WASHINGTON — In the two years before the Sept.
11 attacks, the North American Aerospace Defense Command conducted
exercises simulating what the White House says was unimaginable at the
time: hijacked airliners used as weapons to crash into targets and
cause mass casualties.
One of the imagined targets was the World Trade
Center. In another exercise, jets performed a mock shootdown over the
Atlantic Ocean of a jet supposedly laden with chemical poisons headed
toward a target in the United States. In a third scenario, the target
was the Pentagon — but that drill was not run after Defense officials
said it was unrealistic, NORAD and Defense officials say.
NORAD, in a written statement, confirmed that
such hijacking exercises occurred. It said the scenarios outlined were
regional drills, not regularly scheduled continent-wide exercises.
"Numerous types of civilian and military
aircraft were used as mock hijacked aircraft," the statement said.
"These exercises tested track detection and identification; scramble
and interception; hijack procedures; internal and external agency
coordination and operational security and communications security
A White House spokesman said Sunday that the
Bush administration was not aware of the NORAD exercises. But the
exercises using real aircraft show that at least one part of the
government thought the possibility of such attacks, though unlikely,
On April 8, the commission investigating the
Sept. 11 attacks heard testimony from national security adviser
Condoleezza Rice that the White House didn't anticipate hijacked planes
being used as weapons.
On April 12, a watchdog group, the Project on
Government Oversight, released a copy of an e-mail written by a former
NORAD official referring to the proposed exercise targeting the
Pentagon. The e-mail said the simulation was not held because the
Pentagon considered it "too unrealistic."
President Bush said at a news conference
Tuesday, "Nobody in our government, at least, and I don't think the
prior government, could envision flying airplanes into buildings on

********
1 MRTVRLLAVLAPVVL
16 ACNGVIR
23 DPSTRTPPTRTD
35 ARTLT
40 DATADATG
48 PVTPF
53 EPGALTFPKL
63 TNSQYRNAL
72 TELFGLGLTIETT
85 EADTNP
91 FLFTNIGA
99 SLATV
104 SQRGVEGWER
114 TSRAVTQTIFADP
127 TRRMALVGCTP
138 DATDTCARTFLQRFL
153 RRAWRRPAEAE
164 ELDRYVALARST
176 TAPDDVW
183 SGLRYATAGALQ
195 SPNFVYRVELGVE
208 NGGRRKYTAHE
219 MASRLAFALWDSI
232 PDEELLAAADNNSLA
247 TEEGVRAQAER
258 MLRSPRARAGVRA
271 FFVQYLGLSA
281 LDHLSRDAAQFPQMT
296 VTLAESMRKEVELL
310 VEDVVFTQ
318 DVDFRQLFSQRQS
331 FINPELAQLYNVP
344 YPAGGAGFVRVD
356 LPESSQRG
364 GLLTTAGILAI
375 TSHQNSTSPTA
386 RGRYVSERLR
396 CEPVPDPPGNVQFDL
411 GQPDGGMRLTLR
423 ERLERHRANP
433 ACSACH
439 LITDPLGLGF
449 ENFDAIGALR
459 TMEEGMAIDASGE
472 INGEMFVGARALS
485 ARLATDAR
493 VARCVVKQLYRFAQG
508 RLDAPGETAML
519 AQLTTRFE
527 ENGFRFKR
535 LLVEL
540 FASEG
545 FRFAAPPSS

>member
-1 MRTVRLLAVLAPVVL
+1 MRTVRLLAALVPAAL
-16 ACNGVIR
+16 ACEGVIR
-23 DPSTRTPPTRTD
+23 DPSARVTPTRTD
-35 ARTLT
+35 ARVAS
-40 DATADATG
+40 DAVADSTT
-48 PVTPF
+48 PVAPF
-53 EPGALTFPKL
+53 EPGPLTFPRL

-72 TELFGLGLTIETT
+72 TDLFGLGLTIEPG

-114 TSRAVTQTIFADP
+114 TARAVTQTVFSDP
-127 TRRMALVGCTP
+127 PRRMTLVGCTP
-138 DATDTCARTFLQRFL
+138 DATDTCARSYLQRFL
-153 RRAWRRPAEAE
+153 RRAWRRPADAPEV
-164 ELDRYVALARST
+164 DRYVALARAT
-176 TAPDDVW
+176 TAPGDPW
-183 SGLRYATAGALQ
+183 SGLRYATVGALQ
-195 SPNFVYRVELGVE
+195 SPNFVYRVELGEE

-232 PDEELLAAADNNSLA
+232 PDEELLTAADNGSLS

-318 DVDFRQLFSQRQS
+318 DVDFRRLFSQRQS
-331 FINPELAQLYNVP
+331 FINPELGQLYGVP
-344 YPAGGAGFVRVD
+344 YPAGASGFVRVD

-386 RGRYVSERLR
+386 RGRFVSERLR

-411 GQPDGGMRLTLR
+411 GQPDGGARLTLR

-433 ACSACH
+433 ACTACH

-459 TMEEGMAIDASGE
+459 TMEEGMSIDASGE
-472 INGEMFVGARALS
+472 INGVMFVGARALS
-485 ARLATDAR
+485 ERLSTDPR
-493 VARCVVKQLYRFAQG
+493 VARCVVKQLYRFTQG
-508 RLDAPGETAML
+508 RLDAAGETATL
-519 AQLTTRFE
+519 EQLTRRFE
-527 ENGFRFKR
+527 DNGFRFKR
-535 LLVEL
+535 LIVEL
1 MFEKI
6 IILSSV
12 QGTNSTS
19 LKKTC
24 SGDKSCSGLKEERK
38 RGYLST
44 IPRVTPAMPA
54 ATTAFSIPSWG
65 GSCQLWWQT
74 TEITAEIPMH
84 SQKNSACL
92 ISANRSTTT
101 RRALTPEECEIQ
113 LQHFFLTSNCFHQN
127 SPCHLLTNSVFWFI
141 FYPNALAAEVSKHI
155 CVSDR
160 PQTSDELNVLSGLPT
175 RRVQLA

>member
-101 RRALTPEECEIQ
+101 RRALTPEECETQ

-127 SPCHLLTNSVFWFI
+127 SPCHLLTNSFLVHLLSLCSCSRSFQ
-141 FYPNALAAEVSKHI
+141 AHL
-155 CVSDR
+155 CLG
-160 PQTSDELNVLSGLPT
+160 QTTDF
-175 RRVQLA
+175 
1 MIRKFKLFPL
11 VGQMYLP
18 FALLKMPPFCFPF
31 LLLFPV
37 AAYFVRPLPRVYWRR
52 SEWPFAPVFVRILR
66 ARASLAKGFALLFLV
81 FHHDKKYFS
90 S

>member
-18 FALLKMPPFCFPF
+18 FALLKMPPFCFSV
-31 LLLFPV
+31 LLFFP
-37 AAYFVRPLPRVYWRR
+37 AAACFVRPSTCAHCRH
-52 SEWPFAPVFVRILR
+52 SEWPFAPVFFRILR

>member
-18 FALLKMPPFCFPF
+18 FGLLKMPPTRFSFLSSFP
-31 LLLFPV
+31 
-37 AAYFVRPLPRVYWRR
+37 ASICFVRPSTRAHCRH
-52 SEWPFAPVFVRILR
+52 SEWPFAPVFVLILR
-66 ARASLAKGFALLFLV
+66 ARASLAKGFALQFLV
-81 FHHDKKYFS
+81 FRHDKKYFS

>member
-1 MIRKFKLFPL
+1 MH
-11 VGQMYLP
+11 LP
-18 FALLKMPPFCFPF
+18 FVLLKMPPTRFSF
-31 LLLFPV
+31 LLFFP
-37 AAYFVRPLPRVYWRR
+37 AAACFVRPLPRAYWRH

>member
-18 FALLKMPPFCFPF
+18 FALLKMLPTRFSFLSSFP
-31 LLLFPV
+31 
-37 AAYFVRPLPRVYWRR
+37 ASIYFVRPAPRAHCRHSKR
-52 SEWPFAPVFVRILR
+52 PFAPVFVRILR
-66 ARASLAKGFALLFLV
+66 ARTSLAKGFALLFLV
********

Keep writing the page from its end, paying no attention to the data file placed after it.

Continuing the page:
such a massive scale."
The exercises differed from the Sept. 11 attacks
in one important respect: The planes in the simulation were coming from
a foreign country.
Until Sept. 11, NORAD was expected to defend the
United States and Canada from aircraft based elsewhere. After the
attacks, that responsibility broadened to include flights that
originated in the two countries.
But there were exceptions in the early drills,
including one operation, planned in July 2001 and conducted later, that
involved planes from airports in Utah and Washington state that were
"hijacked." Those planes were escorted by U.S. and Canadian aircraft to
airfields in British Columbia and Alaska.
NORAD officials have acknowledged that
"noscriptwriters" for the drills included the idea of hijacked aircraft
being used as weapons.
"Threats of killing hostages or crashing were
left to the noscriptwriters to invoke creativity and broaden the required
response," Maj. Gen. Craig McKinley, a NORAD official, told the 9/11
commission. No exercise matched the specific events of Sept. 11, NORAD
"We have planned and executed numerous scenarios
over the years to include aircraft originating from foreign airports
penetrating our sovereign airspace," Gen. Ralph Eberhart, NORAD
commander, told USA TODAY. "Regrettably, the tragic events of 9/11 were
never anticipated or exercised."
NORAD, a U.S.-Canadian command, was created in 1958 to guard against Soviet bombers.
Until Sept. 11, 2001, NORAD conducted four major
exercises a year. Most included a hijack scenario, but not all of those
involved planes as weapons. Since the attacks, NORAD has conducted more
than 100 exercises, all with mock hijackings.
NORAD fighters based in Florida have intercepted
two hijacked smaller aircraft since the Sept. 11 attacks. Both
originated in Cuba and were escorted to Key West in spring 2003, NORAD